First up is the light component of the project, the LED driver. Based on the requirements, the TPS61042EVM was chosen. In the ever so slightly misleading box you will find three things, the evaluation module (actually really tiny), the manual for the EVM and a datasheet for the part. Yes, this particular EVM contains printed copies of the documents. There is a lot of discussion going on about paper copies of documents such as this, a quick search will show you a few on element14, but personally, with parts like this is a great help. On the times you are setting up a EVM to use and finding you are rapidly running out of space, a laptop can be a little inconvenient, where as a paper document you can easily move around or lie one top of things without risk of damaging them is rather useful.




Second up is the motor driver, in this instance it is the DRV8805EVM. Chosen for its stepper motor capability, in particular the step function and direction control, this IC should make the driving of the blind much easier. In the box is the PCB holding the driver IC and a MSP430 to control it. Should you just be after testing the driver, the MCU can be bypassed so you can control the device with your own signals. Also present is a handful of test points so you can monitor exactly what is going on. The box contains a USB lead so you can program the onboard MSP430 with your applications or the demo applications. Sadly this kit does not include any datasheets like the LED driver kit, they are all available online however.




Last up is the networking portion. Although this project uses WiFi for the control part, it is designed to be able to control different rooms. Doing this with WiFi would be a little impractical, however there is a nice little protocol designed for this kind of task, ZigBee. This protocol has a few application profiles which demonstrate what it is good for use in, one of these is a Home Automation application. Taken from Wikipedia on the subject, typical uses include “Home Entertainment and Control — Home automation, smart lighting, advanced temperature control, safety and security, movies and music”, so essentially what we are aiming for. To make it even more suitable, TI have the CC2530 ZigBee Network Processor Mini Development Kit. In the box is a coordinator module and two end devices, each using the CC2530 IC to handle the ZigBee network and a MSP430 to control that and hold your application.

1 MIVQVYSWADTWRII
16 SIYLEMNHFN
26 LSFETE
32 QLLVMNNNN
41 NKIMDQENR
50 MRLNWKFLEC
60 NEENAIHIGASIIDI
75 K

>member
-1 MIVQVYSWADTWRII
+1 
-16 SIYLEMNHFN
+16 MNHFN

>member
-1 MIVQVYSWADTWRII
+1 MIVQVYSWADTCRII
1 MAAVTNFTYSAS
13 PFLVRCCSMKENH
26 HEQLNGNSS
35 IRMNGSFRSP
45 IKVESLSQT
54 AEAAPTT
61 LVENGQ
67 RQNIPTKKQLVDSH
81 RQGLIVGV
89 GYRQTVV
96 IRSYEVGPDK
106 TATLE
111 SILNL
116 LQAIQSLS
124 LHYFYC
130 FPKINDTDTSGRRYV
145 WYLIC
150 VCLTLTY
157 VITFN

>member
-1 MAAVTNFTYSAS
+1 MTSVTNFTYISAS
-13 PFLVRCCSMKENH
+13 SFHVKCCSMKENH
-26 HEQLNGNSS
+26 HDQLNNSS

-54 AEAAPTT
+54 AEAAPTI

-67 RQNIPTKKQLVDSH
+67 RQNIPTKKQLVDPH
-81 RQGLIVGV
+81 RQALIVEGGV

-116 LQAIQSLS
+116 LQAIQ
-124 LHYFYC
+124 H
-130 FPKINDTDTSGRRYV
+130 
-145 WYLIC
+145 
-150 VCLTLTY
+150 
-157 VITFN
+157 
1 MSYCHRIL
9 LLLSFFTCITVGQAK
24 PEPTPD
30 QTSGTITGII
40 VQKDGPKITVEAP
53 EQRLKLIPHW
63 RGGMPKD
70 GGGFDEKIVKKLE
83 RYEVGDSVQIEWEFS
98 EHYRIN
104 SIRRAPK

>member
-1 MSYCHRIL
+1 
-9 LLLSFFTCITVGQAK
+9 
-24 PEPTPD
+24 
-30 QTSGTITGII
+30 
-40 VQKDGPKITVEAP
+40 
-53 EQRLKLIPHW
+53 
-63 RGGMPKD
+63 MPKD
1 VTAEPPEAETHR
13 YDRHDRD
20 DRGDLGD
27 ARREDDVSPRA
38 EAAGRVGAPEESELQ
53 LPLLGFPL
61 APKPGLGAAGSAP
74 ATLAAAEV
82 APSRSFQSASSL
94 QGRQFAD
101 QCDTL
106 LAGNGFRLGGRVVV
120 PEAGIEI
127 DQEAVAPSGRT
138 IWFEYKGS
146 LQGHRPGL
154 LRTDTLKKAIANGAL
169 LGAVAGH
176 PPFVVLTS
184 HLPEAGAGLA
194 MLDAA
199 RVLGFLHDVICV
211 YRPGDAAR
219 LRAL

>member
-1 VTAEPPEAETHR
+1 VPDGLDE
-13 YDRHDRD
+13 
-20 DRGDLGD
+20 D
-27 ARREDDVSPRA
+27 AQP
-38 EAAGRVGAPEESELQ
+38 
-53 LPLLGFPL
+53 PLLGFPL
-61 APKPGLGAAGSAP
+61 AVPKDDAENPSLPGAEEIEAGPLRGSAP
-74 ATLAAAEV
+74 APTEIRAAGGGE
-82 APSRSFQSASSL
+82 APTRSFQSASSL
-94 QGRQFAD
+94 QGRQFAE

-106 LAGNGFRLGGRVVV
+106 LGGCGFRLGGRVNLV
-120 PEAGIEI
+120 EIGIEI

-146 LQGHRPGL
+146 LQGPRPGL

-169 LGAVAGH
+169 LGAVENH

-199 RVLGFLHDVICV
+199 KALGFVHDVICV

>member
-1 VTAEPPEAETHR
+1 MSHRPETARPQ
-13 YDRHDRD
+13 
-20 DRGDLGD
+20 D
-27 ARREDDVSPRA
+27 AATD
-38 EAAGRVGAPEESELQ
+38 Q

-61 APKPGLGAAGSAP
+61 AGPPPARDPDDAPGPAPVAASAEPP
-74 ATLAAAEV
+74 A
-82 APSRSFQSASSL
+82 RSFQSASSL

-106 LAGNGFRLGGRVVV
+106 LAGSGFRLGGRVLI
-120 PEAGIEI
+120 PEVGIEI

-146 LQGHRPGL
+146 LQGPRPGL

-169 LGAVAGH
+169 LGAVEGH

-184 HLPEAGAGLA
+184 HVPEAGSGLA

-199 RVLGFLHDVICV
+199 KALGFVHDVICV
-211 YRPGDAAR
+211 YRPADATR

A few notes about these, watch out for the motor kit as it is liable to get hot. Its what happens with that much current! For the ZigBee kit, users in Japan need to pay attention to the local laws. The kit contains a useful leaflet about the requirements for using it (Suitably protected lab etc), make sure you pay attention. Finally, the LED driver kit contains its own LEDs which unsurprisingly can get a bit bright. You may want to take some precautions around this like a filter over it to dim it slightly. The user guide also warns that the device may get a little hot (60C+), so be careful with that. Your own fault etc if you accidentally cook a finger